‘No CisHet Men’ – Why it’s important to protect bad ideas
One of the most beautiful things about free speech is not that it merely allows to express good ideas, it also allows us to hear bad ideas. When the public is exposed to bad ideas, the public will bring their judgement in full force. Bad ideas are criticised, ridiculous ideas are ridiculed and through this process, society improves. When it comes to speech, sunlight is, indeed, the best disinfectant.
My home city of Cape Town has hosted a wonderful example of this.
An event advertised on Facebook has recently gone viral due to its exclusion of ‘CisHet men’ (see Martin van Staden’s article for the full description). The event was subject to enormous trolling and the concept, name and rules were mocked mercilessly. The event was shared by multiple people and has now become well-known in some South African online circles. It is not famous, it is infamous.
I will not speak of my own views regarding this event, however, I do think that it is a wonderful example of what happens when an idea, which the public sees as being bad, is well and truly exposed. In order for the event owners to be successful, they needed to advertise the event and they did so in this case by having a Facebook event page which was open to the public. The public saw this as a result, and merciless mockery and trolling followed.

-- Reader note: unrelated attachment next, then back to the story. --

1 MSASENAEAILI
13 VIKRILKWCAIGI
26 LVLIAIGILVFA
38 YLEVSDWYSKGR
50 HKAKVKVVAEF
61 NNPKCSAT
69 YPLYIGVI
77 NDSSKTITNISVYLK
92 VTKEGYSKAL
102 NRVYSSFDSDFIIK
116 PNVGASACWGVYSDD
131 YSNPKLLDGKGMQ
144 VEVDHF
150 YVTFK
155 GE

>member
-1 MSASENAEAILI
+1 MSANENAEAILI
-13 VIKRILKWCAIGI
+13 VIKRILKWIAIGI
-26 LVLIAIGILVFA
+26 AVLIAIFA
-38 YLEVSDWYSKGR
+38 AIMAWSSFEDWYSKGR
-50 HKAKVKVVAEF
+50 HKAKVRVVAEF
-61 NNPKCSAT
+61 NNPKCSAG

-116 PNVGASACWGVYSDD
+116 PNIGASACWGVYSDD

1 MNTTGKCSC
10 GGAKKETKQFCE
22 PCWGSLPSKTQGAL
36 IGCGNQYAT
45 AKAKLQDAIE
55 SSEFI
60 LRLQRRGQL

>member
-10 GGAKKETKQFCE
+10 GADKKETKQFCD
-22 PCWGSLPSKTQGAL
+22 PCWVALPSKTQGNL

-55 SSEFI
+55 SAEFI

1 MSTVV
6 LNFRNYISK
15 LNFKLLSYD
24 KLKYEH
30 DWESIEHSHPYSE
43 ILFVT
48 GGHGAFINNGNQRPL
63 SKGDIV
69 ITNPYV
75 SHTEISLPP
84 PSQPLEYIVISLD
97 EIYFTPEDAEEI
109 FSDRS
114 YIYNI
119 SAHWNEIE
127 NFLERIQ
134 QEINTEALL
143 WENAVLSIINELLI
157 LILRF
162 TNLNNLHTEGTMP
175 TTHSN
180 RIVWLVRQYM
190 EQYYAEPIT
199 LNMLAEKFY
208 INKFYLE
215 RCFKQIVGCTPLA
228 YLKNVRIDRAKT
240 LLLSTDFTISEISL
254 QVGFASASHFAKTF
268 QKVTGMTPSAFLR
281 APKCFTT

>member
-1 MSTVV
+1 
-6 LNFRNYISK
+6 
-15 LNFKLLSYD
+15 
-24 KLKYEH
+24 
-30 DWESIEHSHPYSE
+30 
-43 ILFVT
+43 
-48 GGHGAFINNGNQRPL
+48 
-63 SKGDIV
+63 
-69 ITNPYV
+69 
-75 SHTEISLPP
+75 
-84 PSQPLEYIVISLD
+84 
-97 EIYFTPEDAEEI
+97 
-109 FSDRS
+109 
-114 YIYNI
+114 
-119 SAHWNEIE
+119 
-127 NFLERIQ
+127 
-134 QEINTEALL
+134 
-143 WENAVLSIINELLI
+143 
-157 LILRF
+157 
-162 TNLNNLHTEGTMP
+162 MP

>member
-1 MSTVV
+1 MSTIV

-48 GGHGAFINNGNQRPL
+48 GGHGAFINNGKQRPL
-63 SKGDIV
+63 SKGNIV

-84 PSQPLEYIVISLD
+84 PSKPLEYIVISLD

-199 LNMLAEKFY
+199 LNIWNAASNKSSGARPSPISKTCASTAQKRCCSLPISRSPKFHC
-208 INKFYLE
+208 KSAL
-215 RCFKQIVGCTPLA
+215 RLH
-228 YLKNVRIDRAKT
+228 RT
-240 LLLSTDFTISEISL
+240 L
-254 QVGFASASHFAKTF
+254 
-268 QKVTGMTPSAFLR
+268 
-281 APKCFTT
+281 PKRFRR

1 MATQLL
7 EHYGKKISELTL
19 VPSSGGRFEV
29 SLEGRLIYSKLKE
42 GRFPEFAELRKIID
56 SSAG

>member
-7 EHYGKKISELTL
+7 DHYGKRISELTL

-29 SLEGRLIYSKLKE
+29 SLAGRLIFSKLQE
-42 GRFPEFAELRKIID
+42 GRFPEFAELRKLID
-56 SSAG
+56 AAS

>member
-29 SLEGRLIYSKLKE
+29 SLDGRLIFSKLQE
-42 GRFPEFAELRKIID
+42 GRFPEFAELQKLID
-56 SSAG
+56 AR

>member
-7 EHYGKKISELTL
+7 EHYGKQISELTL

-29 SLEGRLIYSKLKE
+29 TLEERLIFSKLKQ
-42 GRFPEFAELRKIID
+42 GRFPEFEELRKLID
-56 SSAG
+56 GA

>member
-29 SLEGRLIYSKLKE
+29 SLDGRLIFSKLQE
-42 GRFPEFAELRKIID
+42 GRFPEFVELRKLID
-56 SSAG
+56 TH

As mentioned above, this is how society improves: Good ideas are praised and bad ones are shunned and ideas which are just ridiculous are subject to ridicule. It should come as little surprise that in a society which is against discrimination, discrimination or exclusion will be criticised. The same could go for anything else on the event page, from the original title ‘Men are Trash’ to the absurd spelling of the word ‘womxn.’ No bad idea is safe from indignation, criticism, or ridicule.
SEE ALSO: Good and bad ideas by Nicholas Woode-Smith
This is one of the greatest reasons why it’s important to protect freedom of expression, which includes expression of bad, bigoted or otherwise unpleasant ideas. When these ideas are made illegal, they are driven underground, away from the light of public. These ideas are then effectively ‘protected’ against their own fate as the public simply cannot lay judgement on them. For this reason, it’s as important to protect the ability to express bad ideas, as it is to express good ideas. More speech is almost always better than less speech, and this event is a prime example.
It’s for these reasons that I support the organisers of this event to have any exclusionary policy they like. They will do so at their own intellectual peril.